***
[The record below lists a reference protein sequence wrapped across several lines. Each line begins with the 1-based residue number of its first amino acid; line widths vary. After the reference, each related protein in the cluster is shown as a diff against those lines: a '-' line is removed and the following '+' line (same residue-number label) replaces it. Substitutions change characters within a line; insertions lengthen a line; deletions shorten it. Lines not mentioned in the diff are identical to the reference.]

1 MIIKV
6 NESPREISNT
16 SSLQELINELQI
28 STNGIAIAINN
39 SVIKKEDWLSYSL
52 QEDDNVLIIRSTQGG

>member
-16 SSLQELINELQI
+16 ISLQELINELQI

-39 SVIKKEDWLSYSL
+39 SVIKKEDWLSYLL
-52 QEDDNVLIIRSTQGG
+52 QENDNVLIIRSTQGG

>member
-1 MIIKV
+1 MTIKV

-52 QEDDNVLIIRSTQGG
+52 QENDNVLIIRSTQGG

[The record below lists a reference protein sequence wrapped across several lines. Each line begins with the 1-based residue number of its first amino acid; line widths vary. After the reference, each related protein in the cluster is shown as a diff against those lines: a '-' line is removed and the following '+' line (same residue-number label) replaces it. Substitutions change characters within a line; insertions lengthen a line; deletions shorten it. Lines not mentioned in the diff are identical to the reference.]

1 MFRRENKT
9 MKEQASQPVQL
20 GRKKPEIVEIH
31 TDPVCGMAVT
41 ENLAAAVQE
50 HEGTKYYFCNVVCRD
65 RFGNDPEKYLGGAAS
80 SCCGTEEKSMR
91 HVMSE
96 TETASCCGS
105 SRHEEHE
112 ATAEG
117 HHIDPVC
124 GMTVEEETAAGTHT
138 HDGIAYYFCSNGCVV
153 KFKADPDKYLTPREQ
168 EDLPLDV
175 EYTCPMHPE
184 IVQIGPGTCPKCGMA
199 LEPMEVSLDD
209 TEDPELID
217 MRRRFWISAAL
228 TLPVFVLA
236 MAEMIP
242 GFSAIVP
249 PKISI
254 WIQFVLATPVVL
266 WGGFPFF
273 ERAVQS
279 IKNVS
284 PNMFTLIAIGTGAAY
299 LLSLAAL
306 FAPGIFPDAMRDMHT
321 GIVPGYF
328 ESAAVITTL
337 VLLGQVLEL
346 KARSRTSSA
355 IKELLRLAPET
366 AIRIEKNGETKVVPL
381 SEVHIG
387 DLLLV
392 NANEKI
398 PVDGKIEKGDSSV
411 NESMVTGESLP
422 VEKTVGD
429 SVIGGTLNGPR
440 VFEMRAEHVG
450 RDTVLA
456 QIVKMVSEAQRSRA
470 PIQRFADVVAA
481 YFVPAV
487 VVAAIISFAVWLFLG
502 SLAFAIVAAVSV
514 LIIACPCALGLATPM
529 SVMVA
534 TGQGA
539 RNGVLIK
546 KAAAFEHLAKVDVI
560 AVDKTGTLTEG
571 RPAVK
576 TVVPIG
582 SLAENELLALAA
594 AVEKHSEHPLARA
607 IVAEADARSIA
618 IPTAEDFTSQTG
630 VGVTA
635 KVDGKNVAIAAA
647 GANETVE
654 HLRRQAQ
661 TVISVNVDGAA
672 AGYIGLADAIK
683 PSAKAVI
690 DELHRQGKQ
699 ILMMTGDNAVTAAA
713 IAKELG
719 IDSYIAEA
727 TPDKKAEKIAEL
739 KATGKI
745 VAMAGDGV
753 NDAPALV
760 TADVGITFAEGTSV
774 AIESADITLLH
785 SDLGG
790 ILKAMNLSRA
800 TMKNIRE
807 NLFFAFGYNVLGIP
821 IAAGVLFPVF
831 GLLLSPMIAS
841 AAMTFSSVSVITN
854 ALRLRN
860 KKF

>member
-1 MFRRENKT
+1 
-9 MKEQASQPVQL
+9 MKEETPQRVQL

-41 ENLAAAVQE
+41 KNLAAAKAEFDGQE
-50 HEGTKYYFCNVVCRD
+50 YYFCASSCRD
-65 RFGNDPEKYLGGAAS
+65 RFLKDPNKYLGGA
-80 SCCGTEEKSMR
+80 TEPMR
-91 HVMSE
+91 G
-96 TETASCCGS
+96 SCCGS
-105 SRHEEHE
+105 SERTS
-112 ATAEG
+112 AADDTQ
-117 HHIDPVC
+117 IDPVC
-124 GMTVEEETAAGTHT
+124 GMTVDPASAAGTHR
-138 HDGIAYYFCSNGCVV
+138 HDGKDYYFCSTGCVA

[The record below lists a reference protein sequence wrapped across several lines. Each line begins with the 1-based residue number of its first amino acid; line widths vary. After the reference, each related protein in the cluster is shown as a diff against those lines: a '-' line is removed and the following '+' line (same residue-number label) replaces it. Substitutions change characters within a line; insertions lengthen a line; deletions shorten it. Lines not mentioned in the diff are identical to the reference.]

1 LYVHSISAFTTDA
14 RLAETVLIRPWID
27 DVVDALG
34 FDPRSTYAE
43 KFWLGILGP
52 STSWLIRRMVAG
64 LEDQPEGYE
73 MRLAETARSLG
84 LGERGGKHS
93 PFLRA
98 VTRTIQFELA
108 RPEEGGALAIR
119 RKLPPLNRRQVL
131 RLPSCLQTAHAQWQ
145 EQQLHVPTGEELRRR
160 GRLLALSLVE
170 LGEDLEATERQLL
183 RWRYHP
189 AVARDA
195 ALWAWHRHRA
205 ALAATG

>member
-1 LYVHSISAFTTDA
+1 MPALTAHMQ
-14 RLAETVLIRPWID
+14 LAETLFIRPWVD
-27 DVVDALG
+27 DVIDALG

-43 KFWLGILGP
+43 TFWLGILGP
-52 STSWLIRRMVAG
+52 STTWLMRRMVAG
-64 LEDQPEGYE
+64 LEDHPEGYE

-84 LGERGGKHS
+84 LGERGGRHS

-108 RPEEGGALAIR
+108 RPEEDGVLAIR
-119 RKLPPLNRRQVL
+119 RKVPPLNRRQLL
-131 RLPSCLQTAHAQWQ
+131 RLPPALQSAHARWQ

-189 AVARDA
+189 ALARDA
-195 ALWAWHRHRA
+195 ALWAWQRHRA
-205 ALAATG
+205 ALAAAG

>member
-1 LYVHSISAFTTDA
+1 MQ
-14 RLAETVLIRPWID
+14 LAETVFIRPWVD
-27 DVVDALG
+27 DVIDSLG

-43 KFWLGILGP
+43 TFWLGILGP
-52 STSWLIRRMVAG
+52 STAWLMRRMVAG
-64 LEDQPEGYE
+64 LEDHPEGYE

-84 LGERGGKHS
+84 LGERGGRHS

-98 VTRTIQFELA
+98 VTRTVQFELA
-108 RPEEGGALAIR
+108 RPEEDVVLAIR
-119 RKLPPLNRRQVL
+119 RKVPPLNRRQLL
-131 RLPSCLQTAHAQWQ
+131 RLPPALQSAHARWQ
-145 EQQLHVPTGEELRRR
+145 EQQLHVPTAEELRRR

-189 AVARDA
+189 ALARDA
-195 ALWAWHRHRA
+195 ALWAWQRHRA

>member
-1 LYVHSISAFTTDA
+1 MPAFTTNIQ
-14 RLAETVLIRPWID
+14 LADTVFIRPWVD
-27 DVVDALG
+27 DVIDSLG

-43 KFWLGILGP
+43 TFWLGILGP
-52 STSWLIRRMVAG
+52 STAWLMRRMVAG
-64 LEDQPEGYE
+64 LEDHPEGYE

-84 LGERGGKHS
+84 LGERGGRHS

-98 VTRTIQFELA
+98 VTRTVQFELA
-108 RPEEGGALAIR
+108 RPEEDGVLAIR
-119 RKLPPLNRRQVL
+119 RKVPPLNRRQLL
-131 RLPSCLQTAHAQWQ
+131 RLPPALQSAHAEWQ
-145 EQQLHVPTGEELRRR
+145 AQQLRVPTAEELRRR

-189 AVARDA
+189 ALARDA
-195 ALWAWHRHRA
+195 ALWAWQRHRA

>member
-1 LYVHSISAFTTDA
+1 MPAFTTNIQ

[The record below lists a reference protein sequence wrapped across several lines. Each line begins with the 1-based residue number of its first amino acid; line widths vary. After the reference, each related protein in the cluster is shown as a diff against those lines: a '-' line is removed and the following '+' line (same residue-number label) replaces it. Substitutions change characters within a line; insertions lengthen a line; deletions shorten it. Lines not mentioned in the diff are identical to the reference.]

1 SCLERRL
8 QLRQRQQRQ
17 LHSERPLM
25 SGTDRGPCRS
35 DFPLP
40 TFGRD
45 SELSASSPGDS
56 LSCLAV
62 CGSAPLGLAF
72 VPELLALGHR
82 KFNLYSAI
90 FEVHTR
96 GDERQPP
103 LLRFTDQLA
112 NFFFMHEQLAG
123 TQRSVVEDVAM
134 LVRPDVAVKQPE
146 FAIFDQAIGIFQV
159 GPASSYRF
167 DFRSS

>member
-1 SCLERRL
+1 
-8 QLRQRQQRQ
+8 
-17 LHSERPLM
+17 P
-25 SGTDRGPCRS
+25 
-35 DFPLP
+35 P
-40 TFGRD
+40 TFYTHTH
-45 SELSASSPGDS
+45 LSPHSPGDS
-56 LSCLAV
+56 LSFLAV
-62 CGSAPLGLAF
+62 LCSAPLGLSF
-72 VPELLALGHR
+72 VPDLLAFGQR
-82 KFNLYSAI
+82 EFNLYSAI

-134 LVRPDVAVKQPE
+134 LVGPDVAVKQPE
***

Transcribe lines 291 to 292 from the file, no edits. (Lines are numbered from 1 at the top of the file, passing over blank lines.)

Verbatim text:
-82 KFNLYSAI
+82 EFNLYSAI